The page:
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Covid Christmas boost as WHO rules out need for lockdown: 'Don't be blinded'

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WHO chief Dr Tedros Adhanom Ghebreyesus spoke at press conference in Geneva today where he said that more lockdowns are not necessary, despite concerns that the Omicron variant could have “severe consequences”. He said that much of the developed world has seen successful vaccination programmes that have saved many lives, helping to “quell the pandemic”. Instead of lockdowns, Mr Ghebreyesus called for a continuing to roll out vaccines and using lockdowns only as a “last resort”.

But he warned that this rollout needs to be seen across the globe, and not just the developed world.

He said: “In too many countries, the bright light of vaccines has also become a blinding light for the continued need to stop this virus from spreading.”

“Vaccines save lives, but they do not fully prevent infection or transmission. 

“Until we reach high levels of vaccination in every country, suppressing transmission remains essential.

“We don’t mean lockdowns, which are a last resort in the most extreme circumstances.

“We mean a tailored and comprehensive package of measure that strikes a balance between protecting the rights, freedoms and livelihoods of individuals while protecting the health and safety of the most vulnerable members of communities.” 

 

It comes after cases of the Omicron variant, the new strain of COVID-19, were found in the UK after it was first identified in South Africa on November 9.

The WHO warned that there was preliminary evidence that this “variant of concern” could pose a greater risk to people who could fall ill with Covid for a second time. 

It has also been suggested that Omicron is more transmissible than other strains of the virus. 

There have so far been nine cases reported in the UK, with three cases reported in England and six in Scotland.

 

Scotland’s health secretary Humza Yousaf said: “This will be a worrying time for the six people now identified as having the new variant.

“All will receive expert help and support and Public Health Scotland will undertake enhanced contact tracing in all cases.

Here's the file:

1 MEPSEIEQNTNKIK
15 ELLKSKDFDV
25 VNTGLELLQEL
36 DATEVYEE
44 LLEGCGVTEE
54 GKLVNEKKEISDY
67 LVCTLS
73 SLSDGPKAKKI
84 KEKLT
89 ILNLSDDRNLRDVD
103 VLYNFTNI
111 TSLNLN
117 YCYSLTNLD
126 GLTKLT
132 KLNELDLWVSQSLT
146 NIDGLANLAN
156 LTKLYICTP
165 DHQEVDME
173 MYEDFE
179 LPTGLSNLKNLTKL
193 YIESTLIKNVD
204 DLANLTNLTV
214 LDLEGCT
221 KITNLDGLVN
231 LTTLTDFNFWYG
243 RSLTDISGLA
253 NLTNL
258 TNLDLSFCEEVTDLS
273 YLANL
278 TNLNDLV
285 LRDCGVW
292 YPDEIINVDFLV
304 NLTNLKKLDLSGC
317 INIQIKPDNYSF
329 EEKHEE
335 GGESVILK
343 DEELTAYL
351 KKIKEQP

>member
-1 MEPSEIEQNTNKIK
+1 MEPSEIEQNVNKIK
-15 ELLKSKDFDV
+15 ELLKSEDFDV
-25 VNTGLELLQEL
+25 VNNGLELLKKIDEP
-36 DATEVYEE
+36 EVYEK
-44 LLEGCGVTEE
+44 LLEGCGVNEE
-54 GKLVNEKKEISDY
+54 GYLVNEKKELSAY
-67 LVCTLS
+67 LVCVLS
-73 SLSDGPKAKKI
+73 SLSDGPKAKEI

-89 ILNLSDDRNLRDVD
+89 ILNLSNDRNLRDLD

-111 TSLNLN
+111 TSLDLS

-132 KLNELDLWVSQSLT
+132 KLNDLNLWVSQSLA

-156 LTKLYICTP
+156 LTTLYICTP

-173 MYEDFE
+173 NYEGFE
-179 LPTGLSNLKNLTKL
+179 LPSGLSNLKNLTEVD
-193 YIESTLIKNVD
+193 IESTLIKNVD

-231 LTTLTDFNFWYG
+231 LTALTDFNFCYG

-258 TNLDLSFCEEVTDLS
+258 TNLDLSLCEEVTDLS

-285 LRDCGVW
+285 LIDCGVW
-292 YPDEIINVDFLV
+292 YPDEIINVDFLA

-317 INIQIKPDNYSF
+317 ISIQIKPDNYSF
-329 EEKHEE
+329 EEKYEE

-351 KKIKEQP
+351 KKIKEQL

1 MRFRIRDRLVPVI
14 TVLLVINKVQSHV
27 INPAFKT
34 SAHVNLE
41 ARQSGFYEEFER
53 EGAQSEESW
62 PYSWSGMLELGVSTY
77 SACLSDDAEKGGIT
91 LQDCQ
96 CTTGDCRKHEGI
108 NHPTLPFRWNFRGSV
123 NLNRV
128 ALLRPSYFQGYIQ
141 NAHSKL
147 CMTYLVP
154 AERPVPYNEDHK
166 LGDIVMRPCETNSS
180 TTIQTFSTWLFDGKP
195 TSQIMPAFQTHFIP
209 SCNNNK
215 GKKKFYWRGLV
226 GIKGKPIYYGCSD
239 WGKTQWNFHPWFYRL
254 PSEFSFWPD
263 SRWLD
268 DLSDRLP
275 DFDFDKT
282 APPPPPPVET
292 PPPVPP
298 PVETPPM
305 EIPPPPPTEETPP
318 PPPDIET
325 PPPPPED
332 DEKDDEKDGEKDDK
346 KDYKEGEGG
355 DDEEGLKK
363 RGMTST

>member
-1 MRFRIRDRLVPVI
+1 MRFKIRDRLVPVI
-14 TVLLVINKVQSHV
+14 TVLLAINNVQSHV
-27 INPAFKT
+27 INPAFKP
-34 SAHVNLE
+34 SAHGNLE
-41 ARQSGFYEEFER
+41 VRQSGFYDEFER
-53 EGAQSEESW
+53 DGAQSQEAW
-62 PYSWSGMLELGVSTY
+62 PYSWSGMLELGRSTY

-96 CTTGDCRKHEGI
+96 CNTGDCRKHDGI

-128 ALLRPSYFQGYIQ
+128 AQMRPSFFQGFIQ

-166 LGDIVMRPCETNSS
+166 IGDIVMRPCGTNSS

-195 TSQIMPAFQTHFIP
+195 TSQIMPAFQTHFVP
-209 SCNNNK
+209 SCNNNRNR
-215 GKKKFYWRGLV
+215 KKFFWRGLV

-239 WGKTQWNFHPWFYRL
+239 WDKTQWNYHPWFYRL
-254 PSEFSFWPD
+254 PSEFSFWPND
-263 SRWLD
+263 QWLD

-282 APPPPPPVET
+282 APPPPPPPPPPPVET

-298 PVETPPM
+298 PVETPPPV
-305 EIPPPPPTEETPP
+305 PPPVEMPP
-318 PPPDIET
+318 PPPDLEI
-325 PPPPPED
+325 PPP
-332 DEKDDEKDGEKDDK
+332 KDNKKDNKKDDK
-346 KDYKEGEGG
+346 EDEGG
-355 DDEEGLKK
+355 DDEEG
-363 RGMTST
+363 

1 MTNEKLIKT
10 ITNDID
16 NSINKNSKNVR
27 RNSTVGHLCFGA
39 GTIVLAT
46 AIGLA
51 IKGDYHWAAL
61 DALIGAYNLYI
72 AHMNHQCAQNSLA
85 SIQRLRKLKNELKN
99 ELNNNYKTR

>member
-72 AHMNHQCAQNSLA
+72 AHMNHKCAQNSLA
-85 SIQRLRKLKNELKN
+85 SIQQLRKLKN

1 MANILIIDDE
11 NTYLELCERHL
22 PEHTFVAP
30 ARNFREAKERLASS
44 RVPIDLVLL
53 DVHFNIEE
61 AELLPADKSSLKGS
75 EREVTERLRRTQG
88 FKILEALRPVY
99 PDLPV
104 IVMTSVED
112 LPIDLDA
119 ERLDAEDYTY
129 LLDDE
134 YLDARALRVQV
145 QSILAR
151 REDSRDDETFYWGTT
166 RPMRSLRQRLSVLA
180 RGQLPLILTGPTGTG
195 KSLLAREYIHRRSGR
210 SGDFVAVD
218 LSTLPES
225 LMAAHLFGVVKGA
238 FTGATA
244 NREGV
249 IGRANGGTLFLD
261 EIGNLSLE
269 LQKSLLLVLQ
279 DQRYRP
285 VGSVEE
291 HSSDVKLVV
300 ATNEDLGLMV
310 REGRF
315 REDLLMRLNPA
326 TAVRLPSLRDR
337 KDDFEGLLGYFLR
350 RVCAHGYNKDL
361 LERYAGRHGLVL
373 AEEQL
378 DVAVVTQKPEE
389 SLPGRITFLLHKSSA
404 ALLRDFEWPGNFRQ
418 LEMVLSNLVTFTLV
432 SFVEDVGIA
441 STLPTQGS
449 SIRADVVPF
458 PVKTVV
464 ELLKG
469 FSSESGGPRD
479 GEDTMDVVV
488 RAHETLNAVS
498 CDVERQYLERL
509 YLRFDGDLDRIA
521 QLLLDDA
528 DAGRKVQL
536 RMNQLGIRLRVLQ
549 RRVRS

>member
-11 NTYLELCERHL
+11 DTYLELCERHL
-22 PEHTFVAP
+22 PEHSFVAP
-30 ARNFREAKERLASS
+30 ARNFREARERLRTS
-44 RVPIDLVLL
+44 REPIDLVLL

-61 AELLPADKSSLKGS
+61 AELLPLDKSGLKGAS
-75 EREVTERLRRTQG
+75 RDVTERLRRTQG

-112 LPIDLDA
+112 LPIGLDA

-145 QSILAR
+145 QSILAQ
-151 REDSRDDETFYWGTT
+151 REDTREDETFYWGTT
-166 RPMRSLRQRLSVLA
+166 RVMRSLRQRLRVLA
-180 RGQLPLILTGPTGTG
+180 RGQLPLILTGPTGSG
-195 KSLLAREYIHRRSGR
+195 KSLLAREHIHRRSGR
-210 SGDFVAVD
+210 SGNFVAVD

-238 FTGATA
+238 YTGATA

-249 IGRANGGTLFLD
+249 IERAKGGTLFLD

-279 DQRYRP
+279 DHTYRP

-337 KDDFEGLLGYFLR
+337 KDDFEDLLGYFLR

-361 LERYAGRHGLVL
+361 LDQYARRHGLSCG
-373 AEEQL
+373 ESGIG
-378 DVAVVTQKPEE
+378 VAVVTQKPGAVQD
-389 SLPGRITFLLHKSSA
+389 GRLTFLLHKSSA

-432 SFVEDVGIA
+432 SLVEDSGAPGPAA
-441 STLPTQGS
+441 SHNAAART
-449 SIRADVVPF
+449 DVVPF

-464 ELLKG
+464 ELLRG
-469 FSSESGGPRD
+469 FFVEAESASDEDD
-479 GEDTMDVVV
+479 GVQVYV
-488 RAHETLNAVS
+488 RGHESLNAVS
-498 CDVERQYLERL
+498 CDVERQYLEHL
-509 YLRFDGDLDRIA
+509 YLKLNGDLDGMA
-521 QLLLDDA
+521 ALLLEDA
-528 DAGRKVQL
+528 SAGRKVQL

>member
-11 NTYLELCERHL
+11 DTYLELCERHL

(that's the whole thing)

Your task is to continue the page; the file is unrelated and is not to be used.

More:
“This will help establish the origin of the virus and any further individuals they have come into contact with in recent weeks.”

And while the strain is reported to have originated in South Africa, some of the cases in Britain are thought to have no known travel history, which suggests they could have been transmitted within the country.

Contact tracing and targeted testing at locations where these individuals were thought to have been infectious is now underway so further contacts and cases can be detected.

And all positive cases will undergo further genome sequencing to identify whether or not they are infected with the Omicron variant.

Experts are concerned about the Omicron variant as it has a large number of mutations compared with previous variants.

More than 30 of those are in the spike protein, which is the key used by the virus to enter our body’s cells.

Because of this big change, alarms have been raised that the antibodies from previous infections or vaccination may no longer be well matched.

But they have reassured that it is likely that some residual immunity, like from T-cells, will remain.

Prime Minister Boris Johnson announced that face coverings will become mandatory in shops and on public transport in England again as part of measures to control the spread of the new variant.

PCR tests for everyone entering the UK will also be introduced.

But Mr Johnson said these measures are “temporary and precautionary”. 



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